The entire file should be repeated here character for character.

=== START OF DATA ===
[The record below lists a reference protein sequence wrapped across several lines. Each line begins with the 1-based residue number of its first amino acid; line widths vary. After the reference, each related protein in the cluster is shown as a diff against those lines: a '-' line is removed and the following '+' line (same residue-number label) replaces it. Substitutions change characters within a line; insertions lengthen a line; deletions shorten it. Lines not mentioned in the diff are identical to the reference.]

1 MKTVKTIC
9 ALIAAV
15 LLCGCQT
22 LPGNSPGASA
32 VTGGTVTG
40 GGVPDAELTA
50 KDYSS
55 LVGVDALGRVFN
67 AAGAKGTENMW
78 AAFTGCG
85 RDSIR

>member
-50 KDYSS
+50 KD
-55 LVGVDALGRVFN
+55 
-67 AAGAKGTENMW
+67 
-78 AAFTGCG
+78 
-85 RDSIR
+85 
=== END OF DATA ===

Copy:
[The record below lists a reference protein sequence wrapped across several lines. Each line begins with the 1-based residue number of its first amino acid; line widths vary. After the reference, each related protein in the cluster is shown as a diff against those lines: a '-' line is removed and the following '+' line (same residue-number label) replaces it. Substitutions change characters within a line; insertions lengthen a line; deletions shorten it. Lines not mentioned in the diff are identical to the reference.]

1 MKTVKTIC
9 ALIAAV
15 LLCGCQT
22 LPGNSPGASA
32 VTGGTVTG
40 GGVPDAELTA
50 KDYSS
55 LVGVDALGRVFN
67 AAGAKGTENMW
78 AAFTGCG
85 RDSIR

>member
-50 KDYSS
+50 KD
-55 LVGVDALGRVFN
+55 
-67 AAGAKGTENMW
+67 
-78 AAFTGCG
+78 
-85 RDSIR
+85 